By: Matthew Grant
CHARLOTTE, NC (FOX 46 WJZY) - The Charlotte Housing Authority tried to keep secret a large data breach impacting 341 past and present employees.
"We notified our employees," said CHA spokesperson Cheron Porter. "This does not impact the public."
CHA officials only confirmed the breach after FOX 46 received a tip and began asking questions.
"Unfortunately, this information was provided before it was discovered that the request was made from a fraudulent account," Meachem wrote in an internal staff letter obtained by FOX 46.
It does not appear the staff who turned over the sensitive tax documents ever questioned or validated the request. The W-2 forms contain Social Security numbers, addresses and private financial information.
"The damage that could be done with that...someone could build a profile from these people really quick," said cyber expert Tom Jelneck. "Their identity could obviously be stolen and sold on the dark web so yeah that's a really big mistake."
Jelneck says this mistake shows a lack of security training.
"When you have those employee Social Security numbers....that should be guarded beyond anything," said Jelneck. "So I think that's not only a common sense issue, that's a corporate security training issue."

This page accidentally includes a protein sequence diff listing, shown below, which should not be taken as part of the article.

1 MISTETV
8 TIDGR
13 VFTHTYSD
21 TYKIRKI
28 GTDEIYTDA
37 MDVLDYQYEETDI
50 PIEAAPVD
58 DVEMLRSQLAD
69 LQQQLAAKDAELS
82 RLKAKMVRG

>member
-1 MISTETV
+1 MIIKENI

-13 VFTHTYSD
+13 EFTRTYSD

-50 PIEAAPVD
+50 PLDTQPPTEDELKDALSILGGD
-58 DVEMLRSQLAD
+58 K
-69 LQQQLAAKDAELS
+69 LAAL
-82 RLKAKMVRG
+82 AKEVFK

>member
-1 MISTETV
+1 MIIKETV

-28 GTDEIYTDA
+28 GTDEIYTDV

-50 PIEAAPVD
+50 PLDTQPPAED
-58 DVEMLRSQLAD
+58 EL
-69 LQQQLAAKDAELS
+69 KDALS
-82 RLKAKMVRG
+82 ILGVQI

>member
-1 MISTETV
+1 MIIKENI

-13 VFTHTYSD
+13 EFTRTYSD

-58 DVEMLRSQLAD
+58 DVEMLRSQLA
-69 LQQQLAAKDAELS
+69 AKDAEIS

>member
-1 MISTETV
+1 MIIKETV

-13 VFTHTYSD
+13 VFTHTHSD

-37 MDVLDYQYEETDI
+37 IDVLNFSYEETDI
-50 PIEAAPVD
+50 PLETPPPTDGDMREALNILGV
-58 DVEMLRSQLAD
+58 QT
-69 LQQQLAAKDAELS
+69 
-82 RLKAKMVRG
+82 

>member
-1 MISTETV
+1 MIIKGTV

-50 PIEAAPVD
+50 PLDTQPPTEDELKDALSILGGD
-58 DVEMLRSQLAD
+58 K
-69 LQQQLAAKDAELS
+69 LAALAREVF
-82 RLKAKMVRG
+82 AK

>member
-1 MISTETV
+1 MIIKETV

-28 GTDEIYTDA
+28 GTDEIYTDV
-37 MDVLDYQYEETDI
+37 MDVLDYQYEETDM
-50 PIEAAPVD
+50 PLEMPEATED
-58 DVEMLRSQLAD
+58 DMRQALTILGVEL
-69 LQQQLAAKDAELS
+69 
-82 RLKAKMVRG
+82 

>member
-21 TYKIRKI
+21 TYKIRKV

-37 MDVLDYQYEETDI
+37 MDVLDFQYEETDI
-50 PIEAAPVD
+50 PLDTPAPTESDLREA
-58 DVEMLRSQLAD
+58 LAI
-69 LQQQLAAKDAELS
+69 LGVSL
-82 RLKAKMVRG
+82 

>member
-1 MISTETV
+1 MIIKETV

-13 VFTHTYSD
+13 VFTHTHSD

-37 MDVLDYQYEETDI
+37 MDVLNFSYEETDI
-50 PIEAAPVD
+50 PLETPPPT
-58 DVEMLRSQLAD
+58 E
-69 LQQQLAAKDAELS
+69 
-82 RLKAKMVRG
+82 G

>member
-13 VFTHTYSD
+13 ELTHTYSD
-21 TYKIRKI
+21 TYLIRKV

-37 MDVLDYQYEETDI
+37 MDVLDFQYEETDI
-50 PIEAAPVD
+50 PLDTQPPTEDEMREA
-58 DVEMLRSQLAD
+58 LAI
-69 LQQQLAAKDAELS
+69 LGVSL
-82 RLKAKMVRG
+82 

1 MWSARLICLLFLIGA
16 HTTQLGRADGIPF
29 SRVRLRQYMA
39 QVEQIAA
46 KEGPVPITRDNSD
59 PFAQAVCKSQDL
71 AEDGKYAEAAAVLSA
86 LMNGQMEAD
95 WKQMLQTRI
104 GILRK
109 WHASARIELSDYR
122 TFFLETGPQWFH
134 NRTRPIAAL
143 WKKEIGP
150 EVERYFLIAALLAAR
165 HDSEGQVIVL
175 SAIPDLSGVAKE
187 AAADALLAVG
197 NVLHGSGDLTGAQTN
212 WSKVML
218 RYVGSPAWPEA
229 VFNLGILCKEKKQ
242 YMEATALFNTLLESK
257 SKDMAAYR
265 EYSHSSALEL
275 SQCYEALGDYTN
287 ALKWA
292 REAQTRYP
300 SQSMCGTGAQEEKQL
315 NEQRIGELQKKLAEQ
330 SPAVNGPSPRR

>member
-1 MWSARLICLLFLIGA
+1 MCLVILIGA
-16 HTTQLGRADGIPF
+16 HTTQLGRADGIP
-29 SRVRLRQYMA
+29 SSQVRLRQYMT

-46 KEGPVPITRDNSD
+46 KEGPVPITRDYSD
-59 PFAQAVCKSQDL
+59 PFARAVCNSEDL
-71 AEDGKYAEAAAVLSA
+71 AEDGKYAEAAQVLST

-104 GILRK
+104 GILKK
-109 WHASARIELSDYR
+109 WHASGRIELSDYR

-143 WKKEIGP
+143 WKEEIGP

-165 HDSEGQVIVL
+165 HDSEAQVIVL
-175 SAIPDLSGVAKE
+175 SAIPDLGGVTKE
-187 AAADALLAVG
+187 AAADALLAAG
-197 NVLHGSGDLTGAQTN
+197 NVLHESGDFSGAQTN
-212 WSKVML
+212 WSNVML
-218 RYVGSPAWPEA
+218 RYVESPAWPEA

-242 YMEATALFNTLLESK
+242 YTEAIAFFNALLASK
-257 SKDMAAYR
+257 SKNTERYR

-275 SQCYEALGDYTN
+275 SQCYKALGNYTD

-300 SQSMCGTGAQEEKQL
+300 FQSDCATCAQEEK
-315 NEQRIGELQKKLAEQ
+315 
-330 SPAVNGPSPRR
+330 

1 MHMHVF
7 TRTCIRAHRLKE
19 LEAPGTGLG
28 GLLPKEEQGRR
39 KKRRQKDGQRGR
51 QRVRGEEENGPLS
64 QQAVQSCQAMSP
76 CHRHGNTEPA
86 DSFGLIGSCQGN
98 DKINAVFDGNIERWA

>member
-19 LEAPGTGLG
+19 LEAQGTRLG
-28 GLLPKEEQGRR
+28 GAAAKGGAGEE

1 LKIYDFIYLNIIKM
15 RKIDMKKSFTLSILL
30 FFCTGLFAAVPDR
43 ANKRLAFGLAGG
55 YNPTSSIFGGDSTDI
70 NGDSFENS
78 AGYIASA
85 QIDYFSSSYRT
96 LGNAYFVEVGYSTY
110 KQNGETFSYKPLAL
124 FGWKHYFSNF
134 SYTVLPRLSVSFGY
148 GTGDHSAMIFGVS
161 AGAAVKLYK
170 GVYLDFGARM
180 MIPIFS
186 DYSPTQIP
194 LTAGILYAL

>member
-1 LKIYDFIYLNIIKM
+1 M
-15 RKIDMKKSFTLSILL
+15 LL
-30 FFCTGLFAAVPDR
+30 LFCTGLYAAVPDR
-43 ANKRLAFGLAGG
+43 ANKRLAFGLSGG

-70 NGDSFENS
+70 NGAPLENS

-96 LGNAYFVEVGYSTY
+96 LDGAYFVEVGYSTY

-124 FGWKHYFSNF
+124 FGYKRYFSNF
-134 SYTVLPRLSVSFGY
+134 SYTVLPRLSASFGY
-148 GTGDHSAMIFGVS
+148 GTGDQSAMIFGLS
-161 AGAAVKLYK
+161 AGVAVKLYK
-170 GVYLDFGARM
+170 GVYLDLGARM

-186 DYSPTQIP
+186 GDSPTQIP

CHA officials discovered the breach on Friday Jan. 19. but waited until Monday to inform staff. A former employee says he just found out on Jan. 26.
Several employees coming in and out had "no comment" when asked about the hack.
The incident comes nearly two months after a Mecklenburg County employee clicked on a phishing e-mail, which resulted in hackers freezing servers and demanding a ransom
In light of this latest breach, CHA officials say they will implement new safeguards.
"We are strengthening our internal controls and all employees will now go through cyber training and personal information protection training," said Porter, in a statement, "regardless of their level of contact with or access to sensitive information."
Porter declined to be interviewed.
The IRS, Attorney General's Office, and the FBI's Internet Crime Complaint Center have been notified. Charlotte city officials were unaware until FOX 46 told them.
CHA will provide credit monitoring and identity theft protection to all employees for the next two years, Meachem announced in his letter to staff.
However, since Social Security numbers never change, employees could remain at risk for identity theft indefinitely.
"It's a very dangerous situation," said Jelneck.
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